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Clinical Teaching Roles, Styles, & Behaviors

Roles

The role of a clinical teacher is certainly complex, but this guide is designed to break the complexity down to help you prepare, and then in the Styles section, help you find comfortable ways of performing those roles.

The first step is to identify each of the smaller roles that are wrapped up in clinical teaching:

Clinician - the expert, sage, and upholder of professional standards
Teacher - helps students move from inexperienced to knowledgeable, by identifying students’ needs, providing instruction and opportunities for experience, and encouraging them to reflect on what they’ve learned
Supervisor - assesses students’ progress, provide feedback, and evaluate performance

Styles

Whether you are aware of them or not, you most likely have preferences in the methods and means you use to teach. This is known as your teaching style. Your style can be based on quite a few things: your personality, the ways in which you were taught, your learning style, and more.  

Regardless of where your style came from, it can be very helpful to become more aware of the preferences that make up your style.  Awareness can help you communicate better with your students, choose learning activities that fit your style of teaching, and help you identify areas of discomfort that may need some attention.

The following links offer self-assessment tools to help you get started.  

Teaching and Learning Styles in the Clinical Setting

Behaviors

A study involving eight programs across the U.S., asked physical therapy students who had recently completed at least one clinical rotation to rate behaviors of their clinical instructors based on what they found most helpful (Jarski, Kulig, & Olson, 1990). The following is the top ten most helpful behaviors of clinical instructors.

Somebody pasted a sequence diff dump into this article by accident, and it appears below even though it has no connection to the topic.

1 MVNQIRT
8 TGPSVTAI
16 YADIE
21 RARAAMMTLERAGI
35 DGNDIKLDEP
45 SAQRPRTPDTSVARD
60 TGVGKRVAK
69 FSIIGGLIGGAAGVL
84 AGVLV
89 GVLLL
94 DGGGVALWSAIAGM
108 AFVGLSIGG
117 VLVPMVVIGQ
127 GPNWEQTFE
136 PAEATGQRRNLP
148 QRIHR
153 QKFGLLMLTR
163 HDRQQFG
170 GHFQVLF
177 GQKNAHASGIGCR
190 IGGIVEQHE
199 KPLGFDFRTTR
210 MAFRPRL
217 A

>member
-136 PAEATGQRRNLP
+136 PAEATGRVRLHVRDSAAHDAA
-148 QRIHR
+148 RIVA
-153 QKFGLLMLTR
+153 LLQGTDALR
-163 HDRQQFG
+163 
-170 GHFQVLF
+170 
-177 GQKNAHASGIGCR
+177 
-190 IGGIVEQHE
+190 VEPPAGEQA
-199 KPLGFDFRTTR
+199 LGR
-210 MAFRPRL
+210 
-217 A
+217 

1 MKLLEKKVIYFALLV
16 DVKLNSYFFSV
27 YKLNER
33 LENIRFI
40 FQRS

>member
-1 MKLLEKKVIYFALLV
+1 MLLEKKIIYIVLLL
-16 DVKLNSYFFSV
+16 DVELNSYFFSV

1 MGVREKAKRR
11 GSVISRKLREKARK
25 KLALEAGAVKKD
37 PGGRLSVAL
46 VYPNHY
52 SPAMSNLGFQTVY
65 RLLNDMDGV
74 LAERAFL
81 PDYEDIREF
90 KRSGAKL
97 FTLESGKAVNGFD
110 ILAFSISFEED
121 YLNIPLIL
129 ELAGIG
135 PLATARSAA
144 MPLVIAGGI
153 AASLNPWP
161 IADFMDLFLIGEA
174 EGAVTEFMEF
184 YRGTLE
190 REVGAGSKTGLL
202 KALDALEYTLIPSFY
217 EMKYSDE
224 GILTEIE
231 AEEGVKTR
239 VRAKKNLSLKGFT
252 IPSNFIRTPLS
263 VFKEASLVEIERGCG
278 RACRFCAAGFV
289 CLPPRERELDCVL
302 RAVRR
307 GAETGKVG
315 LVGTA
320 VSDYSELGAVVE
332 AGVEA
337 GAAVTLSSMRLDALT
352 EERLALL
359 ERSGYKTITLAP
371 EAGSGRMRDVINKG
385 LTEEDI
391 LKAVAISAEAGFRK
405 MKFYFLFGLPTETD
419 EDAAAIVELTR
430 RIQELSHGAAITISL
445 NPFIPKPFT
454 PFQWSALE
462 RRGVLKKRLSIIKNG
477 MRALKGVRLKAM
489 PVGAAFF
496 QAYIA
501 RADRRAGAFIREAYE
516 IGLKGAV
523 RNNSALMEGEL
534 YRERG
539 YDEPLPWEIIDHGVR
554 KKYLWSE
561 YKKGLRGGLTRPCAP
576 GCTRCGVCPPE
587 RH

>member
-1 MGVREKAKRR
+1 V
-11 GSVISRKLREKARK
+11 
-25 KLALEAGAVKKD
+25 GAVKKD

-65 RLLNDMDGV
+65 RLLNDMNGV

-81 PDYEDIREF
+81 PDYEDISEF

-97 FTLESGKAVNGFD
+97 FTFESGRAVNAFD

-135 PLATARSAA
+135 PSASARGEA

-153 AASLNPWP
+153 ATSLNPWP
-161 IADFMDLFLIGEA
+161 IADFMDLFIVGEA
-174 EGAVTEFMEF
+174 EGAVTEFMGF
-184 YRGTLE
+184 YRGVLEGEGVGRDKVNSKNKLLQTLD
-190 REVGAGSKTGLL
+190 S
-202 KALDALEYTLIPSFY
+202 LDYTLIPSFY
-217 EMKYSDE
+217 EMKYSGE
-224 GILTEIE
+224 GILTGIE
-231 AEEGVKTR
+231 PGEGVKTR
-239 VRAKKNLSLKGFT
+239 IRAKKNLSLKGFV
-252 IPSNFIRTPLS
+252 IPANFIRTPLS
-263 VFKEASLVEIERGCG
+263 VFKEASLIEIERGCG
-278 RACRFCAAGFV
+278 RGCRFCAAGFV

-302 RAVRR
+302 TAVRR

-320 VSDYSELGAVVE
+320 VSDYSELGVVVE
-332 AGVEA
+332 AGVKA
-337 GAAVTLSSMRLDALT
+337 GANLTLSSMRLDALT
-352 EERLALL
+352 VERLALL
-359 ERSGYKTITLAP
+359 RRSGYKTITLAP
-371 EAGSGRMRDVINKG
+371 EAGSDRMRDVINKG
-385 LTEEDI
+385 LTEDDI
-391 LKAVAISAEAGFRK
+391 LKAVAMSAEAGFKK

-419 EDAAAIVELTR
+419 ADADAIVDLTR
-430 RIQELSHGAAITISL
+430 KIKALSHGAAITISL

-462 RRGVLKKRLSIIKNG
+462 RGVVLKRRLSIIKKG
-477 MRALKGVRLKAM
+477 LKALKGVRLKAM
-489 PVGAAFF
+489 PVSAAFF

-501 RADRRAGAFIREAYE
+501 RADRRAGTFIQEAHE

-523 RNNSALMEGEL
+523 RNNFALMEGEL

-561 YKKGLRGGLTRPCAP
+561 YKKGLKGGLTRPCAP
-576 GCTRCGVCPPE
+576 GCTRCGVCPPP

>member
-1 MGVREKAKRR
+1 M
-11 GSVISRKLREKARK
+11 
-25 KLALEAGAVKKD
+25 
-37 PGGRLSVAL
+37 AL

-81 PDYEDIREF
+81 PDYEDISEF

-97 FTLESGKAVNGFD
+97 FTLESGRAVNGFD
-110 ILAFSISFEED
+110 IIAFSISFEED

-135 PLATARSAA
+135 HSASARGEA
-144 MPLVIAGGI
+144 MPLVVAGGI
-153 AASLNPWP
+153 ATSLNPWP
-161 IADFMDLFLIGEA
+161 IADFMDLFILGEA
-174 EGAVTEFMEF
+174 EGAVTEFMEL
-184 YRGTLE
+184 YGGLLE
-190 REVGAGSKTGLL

1. Takes time for discussion and questions

2. Answers questions clearly

3. Provides constructive feedback

4. Provides students with opportunities to practice both technical and problem solving skills

5. Is willingly accessible to students

6. Discusses practical applications of knowledge and skills

7. Shares his or her knowledge and experience

8. Creates practice opportunities for students

9. Asks questions that stimulate problem solving

10. Deals with students in a friendly, outgoing manner

(p. 176)

Further Reading

Preceptor Expectations and Issues with Nurse Practitioner Clinical Rotations (Journal of the American Academy of Nurse Practitioners)

Reference

Jarski, R.W., Kulig, K., & Olson, R.E. (1990). Clinical teaching in physical therapy: Student and teacher perceptions. Physical Therapy, 70, 173-178.

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